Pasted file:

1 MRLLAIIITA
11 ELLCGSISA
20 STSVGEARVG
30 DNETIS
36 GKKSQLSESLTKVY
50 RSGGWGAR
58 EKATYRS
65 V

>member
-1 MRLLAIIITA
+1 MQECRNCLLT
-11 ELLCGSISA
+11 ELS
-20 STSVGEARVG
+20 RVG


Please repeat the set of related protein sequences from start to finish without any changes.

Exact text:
1 MRLLAIIITA
11 ELLCGSISA
20 STSVGEARVG
30 DNETIS
36 GKKSQLSESLTKVY
50 RSGGWGAR
58 EKATYRS
65 V

>member
-1 MRLLAIIITA
+1 MQECRNCLLT
-11 ELLCGSISA
+11 ELS
-20 STSVGEARVG
+20 RVG